To honor the important work of Professor Graham F. Carey in the computational sciences, the Oden Institute has established the Graham F. Carey Computational Science Scholarship. The $2,500 scholarship is awarded annually and gives preference to participants in the Undergraduate CSE Certificate Program and to UT students in the Moncrief Summer Internship Program.
To be eligible for the 2018-19 award, student must be a currently enrolled undergraduate student at the University of Texas at Austin and have completed at least 60 hours of course work, a minimum GPA of 3.0, and a demonstrated interest in Computational Science & Engineering.
Submit the following documents via the secure ICES Uploader by August 3, 2018. Note: Please put "Carey Scholarship" as the file description for each document uploaded.
Oden Institute Affiliated Faculty are invited to submit letters of recommendation via the secure ICES Uploader by August 3, 2018. Your letter should detail how the student has demonstrated an interest in Computational Science & Engineering (e.g. coursework, research, internships, and/or class projects.) Please put "Carey Scholarship" as the file description for each document uploaded.
The highly regarded Dr. Carey was a professor of aerospace engineering and engineering mechanics, director of the Computational Fluid Dynamics Laboratory, and holder of the Richard B. Curran Chair in Engineering. Born in Australia Nov. 14, 1944, Carey earned his bachelor of science degree in applied mathematics with honors from the University of Queensland, Australia in 1966. The Boeing Company in Seattle recruited him in 1968 to help develop the Boeing 747 and the Lunar Rover. During that time he completed his master’s degree at the University of Washington. He left Boeing to pursue his Ph.D. in aeronautics and astronautics, which he completed in 1974. For three years he worked as a research assistant professor at the University of Washington’s Aerospace Research Laboratory and Center for Quantitative Science. In 1977 he joined the faculty at The University of Texas at Austin where he served for 34 years until his death in 2011.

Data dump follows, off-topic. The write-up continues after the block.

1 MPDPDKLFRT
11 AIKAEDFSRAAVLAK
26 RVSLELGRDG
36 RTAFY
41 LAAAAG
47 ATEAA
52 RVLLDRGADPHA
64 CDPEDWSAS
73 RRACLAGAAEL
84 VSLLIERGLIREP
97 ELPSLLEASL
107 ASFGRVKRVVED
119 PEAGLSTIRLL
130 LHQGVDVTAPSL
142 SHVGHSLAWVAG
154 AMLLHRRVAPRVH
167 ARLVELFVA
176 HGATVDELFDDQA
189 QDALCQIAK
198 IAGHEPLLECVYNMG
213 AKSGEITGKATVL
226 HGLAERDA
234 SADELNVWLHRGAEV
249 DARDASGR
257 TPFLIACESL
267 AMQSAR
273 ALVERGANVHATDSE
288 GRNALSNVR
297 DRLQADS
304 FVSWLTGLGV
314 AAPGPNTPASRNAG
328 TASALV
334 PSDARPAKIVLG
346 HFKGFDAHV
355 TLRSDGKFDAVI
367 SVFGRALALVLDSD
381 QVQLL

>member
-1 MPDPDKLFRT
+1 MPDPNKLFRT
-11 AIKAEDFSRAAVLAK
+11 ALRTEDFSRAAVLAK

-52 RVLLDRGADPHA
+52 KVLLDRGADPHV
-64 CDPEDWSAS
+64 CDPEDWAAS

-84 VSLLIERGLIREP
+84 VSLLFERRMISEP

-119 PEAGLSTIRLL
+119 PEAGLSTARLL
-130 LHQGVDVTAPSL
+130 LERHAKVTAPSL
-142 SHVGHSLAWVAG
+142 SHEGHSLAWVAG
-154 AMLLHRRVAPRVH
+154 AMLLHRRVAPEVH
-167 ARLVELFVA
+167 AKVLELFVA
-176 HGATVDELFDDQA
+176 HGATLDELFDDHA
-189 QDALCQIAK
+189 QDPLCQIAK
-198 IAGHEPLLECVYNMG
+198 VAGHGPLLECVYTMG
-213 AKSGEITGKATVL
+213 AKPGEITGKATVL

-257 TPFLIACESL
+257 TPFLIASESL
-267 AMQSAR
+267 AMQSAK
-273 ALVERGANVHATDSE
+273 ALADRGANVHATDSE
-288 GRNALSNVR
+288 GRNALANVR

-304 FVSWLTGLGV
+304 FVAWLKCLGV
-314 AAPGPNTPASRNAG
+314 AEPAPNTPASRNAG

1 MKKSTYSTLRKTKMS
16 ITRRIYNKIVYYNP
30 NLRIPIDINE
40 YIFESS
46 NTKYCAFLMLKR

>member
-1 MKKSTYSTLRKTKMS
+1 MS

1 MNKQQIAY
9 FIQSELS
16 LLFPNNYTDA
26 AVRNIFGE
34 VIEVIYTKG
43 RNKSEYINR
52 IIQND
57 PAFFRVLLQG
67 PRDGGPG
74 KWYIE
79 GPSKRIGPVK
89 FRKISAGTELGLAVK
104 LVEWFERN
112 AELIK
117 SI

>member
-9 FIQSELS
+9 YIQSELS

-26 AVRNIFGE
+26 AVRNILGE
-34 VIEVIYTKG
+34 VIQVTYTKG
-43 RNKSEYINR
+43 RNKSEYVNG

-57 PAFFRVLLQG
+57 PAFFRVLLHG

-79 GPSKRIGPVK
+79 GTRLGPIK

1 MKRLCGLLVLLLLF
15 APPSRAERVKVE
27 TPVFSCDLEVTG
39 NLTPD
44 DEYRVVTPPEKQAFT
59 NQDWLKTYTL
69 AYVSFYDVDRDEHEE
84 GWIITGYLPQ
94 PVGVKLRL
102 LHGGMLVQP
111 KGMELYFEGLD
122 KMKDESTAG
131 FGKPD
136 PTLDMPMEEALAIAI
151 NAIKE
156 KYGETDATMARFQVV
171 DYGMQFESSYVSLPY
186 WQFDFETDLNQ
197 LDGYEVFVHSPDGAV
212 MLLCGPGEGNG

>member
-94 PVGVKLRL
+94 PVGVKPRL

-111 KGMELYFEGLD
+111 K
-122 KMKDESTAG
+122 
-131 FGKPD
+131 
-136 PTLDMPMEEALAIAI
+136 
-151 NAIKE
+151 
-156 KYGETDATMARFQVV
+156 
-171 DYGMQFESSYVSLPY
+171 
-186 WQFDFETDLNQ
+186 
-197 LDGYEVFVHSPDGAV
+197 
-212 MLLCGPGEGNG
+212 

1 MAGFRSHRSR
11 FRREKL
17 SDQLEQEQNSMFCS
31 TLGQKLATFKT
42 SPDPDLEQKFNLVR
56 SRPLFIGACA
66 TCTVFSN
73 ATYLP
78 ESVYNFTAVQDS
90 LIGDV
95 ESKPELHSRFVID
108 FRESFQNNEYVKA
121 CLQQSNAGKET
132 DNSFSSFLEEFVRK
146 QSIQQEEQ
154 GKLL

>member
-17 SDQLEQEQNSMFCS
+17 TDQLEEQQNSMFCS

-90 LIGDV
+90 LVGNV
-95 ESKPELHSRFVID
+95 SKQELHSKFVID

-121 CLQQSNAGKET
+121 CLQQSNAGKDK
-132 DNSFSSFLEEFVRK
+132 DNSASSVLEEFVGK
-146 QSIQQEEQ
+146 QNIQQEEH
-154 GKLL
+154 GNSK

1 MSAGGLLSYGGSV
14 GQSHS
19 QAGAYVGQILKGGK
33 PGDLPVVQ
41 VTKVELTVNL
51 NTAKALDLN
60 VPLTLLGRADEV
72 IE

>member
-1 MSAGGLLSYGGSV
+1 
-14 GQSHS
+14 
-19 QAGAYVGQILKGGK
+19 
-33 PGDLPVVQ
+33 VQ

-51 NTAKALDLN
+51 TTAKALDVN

Dr. Carey’s research and teaching activities primarily dealt with techniques in computational mechanics, particularly finite element methods and supercomputing. He was a prolific writer who published more than 250 papers in refereed journals and authored or co-authored 10 books. He served on the editorial boards of eight scientific journals.